Extreme Justice

Extreme Justice

Book - 1998
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Breathless pace. Vibrant, complex characters. Explosive courtroom showdowns. These are the hallmarks of William Bernhardt's internationally acclaimed novels. Now, in Extreme Justice, Bernhardt brings his storytelling expertise to all-new levels of heart-pounding suspense and terror. Disillusioned with both the legal system and his private life, criminal attorney Ben Kincaid decides to abandon his law practice for a less-stressful pastime: playing with a combo at Uncle Earl's Jazz Emporium. Compared to litigation, the musician's life is bliss--until a corpse crashes through the ceiling on the night of the club's swanky anniversary gala. The body is that of "Cajun Lily" Campbell, legendary singer and one time girlfriend of club owner Earl Bonner. The cops are convinced that Bonner killed her--and Kincaid knows he didn't. The trouble is, there's some pretty damning evidence, including the fact that Bonner did time for killing a man. A man who died with a grisly smile carved on his face. Just like Lily. Kincaid swore he was through with law forever, and now he finds himself spiraling down into an underworld of gangs, drugs, Internet sex "clubs," and long-standing vendettas. At the very bottom of the spiral is the killer--and it looks like Ben Kincaid has been pegged as the next to die with a smile on his face. Once again William Bernhardt displays his mastery of the contemporary crime thriller. Extreme Justice is a gripping novel of die-hard jealousy, sexual obsession, and cold-blooded murder.
Publisher: New York : Ballantine Books, 1998.
ISBN: 9780345407375
Characteristics: 294 pages ;,25 cm.


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Sep 17, 2017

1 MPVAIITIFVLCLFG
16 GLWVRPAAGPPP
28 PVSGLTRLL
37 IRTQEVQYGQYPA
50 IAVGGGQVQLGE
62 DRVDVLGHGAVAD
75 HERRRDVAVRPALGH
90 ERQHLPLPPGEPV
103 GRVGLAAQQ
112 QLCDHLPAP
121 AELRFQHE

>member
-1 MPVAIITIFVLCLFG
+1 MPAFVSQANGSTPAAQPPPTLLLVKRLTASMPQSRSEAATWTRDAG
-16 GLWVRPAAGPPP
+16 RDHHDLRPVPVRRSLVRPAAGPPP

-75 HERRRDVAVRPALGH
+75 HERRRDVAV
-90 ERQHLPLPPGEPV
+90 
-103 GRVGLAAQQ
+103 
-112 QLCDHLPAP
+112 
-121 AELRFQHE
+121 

In the seventh in the series, lawyer Ben Kincaid has become disillusioned. So he runs away from the law and takes up jazz music full-time. When a body shows up on stage (literally falling on Ben), Ben has to step up as a lawyer again to save the owner of the club who has been framed for the murder. Working against the owner and against Ben is the fact that the owner served time for the murder of someone else from the old days, a friend of the owner -- and an old friend of the new victim! A few too many links and the police think they have their man. Ben wants to see justice done, but his return to the law is only temporary, supposedly.

The story-telling is first-rate, and the mystery aspects of it become almost secondary. Loving, Jones and Christina are all back on the scene, and you get to see one sub-mystery involving Christina.

Everyone is impatient with Ben and keeps telling him to wake up and realize who he is (a lawyer, not a jazz music) and the constant angst grates on the nerves. Loving and Jones don't have much to do, and Christina's mystery drops several GIANT clues that Ben doesn't see. The ending reads more like an action / movie ending, and all three of the sub-mysteries are easily figured out by the reader before they are unveiled in the story.

Stronger story-telling than mystery

I received no compensation, not even a free copy, in exchange for this review. I am not personal friends with the author, nor do I follow him on social media.

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